No Saudi sponsor for the 2023 Women's World Cup. FIFA President Gianni Infantino announced on Thursday (March 16th) that Saudi Arabia's tourism board had given up its financial support for the event as the host countries, Australia and New Zealand, had rebelled against such a project carried by a country with a questionable record on women's rights.
"There were discussions with 'Visit Saudi', but in the end it didn't lead to a contract," Infantino told a news conference after his re-election as Fifa's leader.
"It was a storm in a teacup," he continued, referring to reactions in Australia and New Zealand, particularly in Australia and New Zealand, to the announcement that the tournament could have a Saudi partner.
New Zealand and Australia had then demanded "urgently" answers from FIFA, the New Zealand federation even saying it was "shocked and disappointed" that FIFA had not consulted it.
"FIFA is an organization made up of 211 national federations, there is nothing wrong with accepting partnerships from Saudi Arabia, China, the United States, Brazil or India," Infantino said Thursday.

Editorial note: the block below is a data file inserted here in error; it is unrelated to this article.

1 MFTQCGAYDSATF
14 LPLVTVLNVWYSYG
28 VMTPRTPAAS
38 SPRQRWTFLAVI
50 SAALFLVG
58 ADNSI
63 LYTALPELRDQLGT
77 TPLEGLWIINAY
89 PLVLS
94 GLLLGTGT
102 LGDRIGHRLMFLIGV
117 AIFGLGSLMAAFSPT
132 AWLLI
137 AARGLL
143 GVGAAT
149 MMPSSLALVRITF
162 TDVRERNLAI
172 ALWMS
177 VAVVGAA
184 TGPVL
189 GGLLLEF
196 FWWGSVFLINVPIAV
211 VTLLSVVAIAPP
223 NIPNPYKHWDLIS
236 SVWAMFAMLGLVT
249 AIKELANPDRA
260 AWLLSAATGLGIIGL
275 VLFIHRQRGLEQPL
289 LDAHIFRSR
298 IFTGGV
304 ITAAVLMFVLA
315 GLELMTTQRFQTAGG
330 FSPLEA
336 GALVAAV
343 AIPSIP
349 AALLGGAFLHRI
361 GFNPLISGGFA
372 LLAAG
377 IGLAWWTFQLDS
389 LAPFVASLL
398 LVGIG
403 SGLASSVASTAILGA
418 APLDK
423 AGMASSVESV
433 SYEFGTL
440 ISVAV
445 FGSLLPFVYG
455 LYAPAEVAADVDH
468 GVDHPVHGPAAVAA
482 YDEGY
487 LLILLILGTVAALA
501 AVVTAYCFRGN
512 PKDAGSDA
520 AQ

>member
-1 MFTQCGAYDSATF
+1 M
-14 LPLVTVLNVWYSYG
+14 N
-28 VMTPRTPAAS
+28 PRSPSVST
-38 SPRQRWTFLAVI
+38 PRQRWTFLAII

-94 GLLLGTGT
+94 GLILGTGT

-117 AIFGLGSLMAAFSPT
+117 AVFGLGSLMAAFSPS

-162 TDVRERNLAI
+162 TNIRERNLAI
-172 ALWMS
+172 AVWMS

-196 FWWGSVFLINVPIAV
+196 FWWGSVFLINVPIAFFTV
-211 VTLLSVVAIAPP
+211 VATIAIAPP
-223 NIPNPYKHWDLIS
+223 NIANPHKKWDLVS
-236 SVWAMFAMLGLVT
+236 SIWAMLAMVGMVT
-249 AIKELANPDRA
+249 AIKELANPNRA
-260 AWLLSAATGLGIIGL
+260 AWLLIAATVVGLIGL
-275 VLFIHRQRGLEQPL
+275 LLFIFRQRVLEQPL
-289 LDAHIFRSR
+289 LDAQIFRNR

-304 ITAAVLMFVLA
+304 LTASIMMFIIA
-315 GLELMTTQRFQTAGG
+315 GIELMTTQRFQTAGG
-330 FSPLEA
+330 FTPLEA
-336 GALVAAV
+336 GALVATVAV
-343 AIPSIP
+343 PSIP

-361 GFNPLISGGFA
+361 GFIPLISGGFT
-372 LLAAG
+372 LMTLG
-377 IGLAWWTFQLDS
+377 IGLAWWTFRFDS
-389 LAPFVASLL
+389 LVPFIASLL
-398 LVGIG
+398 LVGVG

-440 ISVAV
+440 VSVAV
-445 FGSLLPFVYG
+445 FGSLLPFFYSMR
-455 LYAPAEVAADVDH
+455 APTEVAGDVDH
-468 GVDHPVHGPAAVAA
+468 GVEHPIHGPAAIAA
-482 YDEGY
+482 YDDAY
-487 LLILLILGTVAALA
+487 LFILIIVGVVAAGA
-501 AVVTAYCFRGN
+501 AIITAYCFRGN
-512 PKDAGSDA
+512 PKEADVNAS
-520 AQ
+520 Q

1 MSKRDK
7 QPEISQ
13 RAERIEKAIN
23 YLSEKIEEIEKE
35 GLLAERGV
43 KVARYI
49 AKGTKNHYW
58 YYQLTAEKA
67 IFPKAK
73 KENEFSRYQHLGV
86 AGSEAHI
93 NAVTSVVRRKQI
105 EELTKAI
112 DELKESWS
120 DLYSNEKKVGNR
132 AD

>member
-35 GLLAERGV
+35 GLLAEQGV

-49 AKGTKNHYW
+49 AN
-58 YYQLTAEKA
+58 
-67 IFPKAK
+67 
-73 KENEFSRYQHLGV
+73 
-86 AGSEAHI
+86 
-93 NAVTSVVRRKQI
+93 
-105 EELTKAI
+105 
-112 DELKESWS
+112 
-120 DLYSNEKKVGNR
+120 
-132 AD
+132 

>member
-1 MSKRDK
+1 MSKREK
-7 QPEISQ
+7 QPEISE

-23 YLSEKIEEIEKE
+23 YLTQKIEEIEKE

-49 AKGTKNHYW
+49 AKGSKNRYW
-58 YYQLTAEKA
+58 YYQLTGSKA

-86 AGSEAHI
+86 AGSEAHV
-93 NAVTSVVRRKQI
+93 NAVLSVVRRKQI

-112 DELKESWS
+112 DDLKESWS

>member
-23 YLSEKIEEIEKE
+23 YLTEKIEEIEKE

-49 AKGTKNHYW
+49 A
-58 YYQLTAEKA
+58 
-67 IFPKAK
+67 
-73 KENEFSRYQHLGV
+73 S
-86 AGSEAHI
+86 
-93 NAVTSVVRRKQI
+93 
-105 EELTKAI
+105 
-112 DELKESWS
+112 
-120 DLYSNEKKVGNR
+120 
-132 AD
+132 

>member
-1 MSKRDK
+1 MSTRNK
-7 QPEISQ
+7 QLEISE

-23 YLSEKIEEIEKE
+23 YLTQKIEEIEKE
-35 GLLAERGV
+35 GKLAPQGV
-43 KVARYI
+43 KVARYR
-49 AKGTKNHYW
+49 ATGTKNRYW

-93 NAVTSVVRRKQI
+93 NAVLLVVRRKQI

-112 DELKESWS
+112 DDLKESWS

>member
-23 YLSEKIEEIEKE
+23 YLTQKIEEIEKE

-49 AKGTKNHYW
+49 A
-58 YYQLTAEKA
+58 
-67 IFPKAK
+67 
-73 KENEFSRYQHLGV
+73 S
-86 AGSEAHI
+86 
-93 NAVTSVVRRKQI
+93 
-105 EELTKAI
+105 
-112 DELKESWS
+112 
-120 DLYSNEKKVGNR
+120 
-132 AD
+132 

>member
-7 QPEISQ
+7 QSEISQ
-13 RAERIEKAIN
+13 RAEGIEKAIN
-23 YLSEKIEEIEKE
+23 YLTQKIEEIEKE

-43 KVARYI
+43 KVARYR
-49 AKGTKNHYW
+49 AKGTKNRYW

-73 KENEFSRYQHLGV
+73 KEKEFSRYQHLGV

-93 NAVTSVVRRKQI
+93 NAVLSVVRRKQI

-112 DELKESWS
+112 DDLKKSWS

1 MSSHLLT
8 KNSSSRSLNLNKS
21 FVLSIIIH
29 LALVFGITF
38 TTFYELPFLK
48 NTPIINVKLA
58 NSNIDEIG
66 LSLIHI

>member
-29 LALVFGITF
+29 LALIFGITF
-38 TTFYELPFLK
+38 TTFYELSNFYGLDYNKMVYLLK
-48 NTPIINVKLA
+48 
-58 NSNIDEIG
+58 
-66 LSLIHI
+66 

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The Australian and New Zealand football federations welcomed FIFA's announcement.
"We welcome Fifa's clarification regarding Visit Saudi," Football Australia boss James Johnson said in a statement. "Equality, diversity and inclusion are very important commitments for Football Australia," he added.
"We believe it is essential that all commercial partnerships align with the vision and values of the tournaments in which they are involved," New Zealand Football said.
"Women deserve more, much more"
The FIFA president also said that bonuses for female players and compensation paid to clubs for the 2023 World Cup had tripled compared to the 2019 edition ($50 million) to $152 million.
However, he sharply criticised TV broadcasters, who were not keen on broadcasting the Women's World Cup: "If they offer us 100 million (dollars) for the men's World Cup, they offer us a million (dollars) or less for the women's tournament, and at the same time, these broadcasters criticize FIFA about gender equality for bonuses," he stressed.
"You can offer 20% less or even 50% less, but not 100% less, women deserve more, much more, and we are here to fight alongside them," he said.
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